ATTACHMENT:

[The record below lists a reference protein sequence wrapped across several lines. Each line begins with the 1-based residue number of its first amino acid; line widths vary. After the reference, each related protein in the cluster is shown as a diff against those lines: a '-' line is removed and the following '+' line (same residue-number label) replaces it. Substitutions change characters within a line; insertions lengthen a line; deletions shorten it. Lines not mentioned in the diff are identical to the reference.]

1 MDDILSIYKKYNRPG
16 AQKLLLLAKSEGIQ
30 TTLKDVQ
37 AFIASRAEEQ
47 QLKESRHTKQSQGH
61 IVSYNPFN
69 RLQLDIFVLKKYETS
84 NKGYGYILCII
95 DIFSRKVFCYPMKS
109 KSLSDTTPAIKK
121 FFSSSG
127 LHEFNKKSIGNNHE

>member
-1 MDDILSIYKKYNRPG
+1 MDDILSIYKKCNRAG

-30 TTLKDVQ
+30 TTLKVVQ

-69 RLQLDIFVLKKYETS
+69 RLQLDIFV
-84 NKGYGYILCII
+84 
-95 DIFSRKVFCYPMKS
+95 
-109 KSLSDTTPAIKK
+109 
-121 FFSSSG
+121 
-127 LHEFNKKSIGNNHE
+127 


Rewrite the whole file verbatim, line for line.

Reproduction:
[The record below lists a reference protein sequence wrapped across several lines. Each line begins with the 1-based residue number of its first amino acid; line widths vary. After the reference, each related protein in the cluster is shown as a diff against those lines: a '-' line is removed and the following '+' line (same residue-number label) replaces it. Substitutions change characters within a line; insertions lengthen a line; deletions shorten it. Lines not mentioned in the diff are identical to the reference.]

1 MDDILSIYKKYNRPG
16 AQKLLLLAKSEGIQ
30 TTLKDVQ
37 AFIASRAEEQ
47 QLKESRHTKQSQGH
61 IVSYNPFN
69 RLQLDIFVLKKYETS
84 NKGYGYILCII
95 DIFSRKVFCYPMKS
109 KSLSDTTPAIKK
121 FFSSSG
127 LHEFNKKSIGNNHE

>member
-1 MDDILSIYKKYNRPG
+1 MDDILSIYKKCNRAG

-30 TTLKDVQ
+30 TTLKVVQ

-69 RLQLDIFVLKKYETS
+69 RLQLDIFV
-84 NKGYGYILCII
+84 
-95 DIFSRKVFCYPMKS
+95 
-109 KSLSDTTPAIKK
+109 
-121 FFSSSG
+121 
-127 LHEFNKKSIGNNHE
+127 